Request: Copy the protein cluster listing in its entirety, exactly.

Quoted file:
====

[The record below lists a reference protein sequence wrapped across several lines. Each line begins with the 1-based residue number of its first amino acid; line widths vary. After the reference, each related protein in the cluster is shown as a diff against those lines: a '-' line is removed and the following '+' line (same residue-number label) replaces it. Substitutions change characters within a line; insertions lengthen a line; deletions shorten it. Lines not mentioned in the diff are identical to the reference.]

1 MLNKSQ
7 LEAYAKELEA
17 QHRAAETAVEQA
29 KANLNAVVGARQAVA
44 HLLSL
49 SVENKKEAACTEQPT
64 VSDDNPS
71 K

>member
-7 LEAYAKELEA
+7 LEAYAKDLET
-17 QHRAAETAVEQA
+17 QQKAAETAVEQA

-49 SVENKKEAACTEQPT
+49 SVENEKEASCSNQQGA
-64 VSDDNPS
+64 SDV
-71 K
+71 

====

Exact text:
[The record below lists a reference protein sequence wrapped across several lines. Each line begins with the 1-based residue number of its first amino acid; line widths vary. After the reference, each related protein in the cluster is shown as a diff against those lines: a '-' line is removed and the following '+' line (same residue-number label) replaces it. Substitutions change characters within a line; insertions lengthen a line; deletions shorten it. Lines not mentioned in the diff are identical to the reference.]

1 MLNKSQ
7 LEAYAKELEA
17 QHRAAETAVEQA
29 KANLNAVVGARQAVA
44 HLLSL
49 SVENKKEAACTEQPT
64 VSDDNPS
71 K

>member
-7 LEAYAKELEA
+7 LEAYAKDLET
-17 QHRAAETAVEQA
+17 QQKAAETAVEQA

-49 SVENKKEAACTEQPT
+49 SVENEKEASCSNQQGA
-64 VSDDNPS
+64 SDV
-71 K
+71 